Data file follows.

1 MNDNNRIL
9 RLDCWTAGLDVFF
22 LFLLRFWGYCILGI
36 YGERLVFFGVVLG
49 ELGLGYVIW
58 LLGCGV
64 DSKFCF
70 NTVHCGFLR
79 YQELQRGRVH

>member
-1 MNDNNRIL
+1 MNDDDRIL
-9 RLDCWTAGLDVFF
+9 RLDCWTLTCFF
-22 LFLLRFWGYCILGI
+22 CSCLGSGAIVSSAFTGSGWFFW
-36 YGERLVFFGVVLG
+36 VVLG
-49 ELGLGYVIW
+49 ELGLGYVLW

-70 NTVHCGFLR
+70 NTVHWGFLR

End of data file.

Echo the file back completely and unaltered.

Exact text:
1 MNDNNRIL
9 RLDCWTAGLDVFF
22 LFLLRFWGYCILGI
36 YGERLVFFGVVLG
49 ELGLGYVIW
58 LLGCGV
64 DSKFCF
70 NTVHCGFLR
79 YQELQRGRVH

>member
-1 MNDNNRIL
+1 MNDDDRIL
-9 RLDCWTAGLDVFF
+9 RLDCWTLTCFF
-22 LFLLRFWGYCILGI
+22 CSCLGSGAIVSSAFTGSGWFFW
-36 YGERLVFFGVVLG
+36 VVLG
-49 ELGLGYVIW
+49 ELGLGYVLW

-70 NTVHCGFLR
+70 NTVHWGFLR